Mind the gap between aspiration and practice in co-managing marine protected areas: A case study from Negros Occidental, Philippines

Last modified: 
April 9, 2019 - 2:24pm
Type: Journal Article
Year of publication: 2019
Date published: 07/2019
Authors: P. Gorris
Journal title: Marine Policy
Volume: 105
Pages: 12 - 19
ISSN: 0308597X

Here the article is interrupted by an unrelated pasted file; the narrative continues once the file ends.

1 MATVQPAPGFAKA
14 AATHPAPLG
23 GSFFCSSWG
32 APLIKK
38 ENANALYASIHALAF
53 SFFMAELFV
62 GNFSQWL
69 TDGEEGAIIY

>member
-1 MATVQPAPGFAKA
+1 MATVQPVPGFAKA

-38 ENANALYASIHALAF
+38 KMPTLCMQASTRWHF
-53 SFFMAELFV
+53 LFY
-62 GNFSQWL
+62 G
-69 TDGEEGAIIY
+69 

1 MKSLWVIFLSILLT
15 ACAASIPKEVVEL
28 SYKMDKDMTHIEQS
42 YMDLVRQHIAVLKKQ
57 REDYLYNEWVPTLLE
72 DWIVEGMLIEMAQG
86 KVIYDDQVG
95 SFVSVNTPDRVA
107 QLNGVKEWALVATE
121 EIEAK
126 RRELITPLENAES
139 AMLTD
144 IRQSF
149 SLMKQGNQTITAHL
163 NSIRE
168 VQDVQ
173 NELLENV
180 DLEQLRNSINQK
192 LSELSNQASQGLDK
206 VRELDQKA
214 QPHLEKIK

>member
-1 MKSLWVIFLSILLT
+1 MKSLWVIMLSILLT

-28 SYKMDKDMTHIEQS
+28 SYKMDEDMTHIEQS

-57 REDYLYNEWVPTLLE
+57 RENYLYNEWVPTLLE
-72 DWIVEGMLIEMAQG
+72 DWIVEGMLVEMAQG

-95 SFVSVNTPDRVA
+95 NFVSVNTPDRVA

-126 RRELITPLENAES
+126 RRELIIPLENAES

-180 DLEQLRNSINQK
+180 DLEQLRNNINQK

A commonly held view is that co-management enhances the success of marine protected areas (MPA). The idea of co-management is to create a permanent forum in which a common strategy is initiated, negotiated and exercised in a collaborative way. It explicitly emphasizes the inclusion of wide ranging stakeholder interests and the attempt to balance those. The related literature maintains that the ideal state of co-management is a situation where government institutions and non-governmental stakeholders are equal partners. This study focuses on a co-management arrangement for a Philippine MPA from a critical perspective and systematically analyzes the formally granted rights of local fishers in co-management, and their actual influence on the management. The results show that, despite the legal stipulation of an equitable co-management arrangement including governmental and non-governmental stakeholders, the local fishers’ influence remains low. This discrepancy is mainly caused by i) flaws in the procedural rules of the co-management arrangement, ii) existing power imbalances emanating from local socio-political realities, and iii) drawbacks in non-governmental stakeholder organization and representation. Points of leverage are identified through which the legal design of co-management can be improved for helping to provide the grounds for equitable marine resource management in practice.

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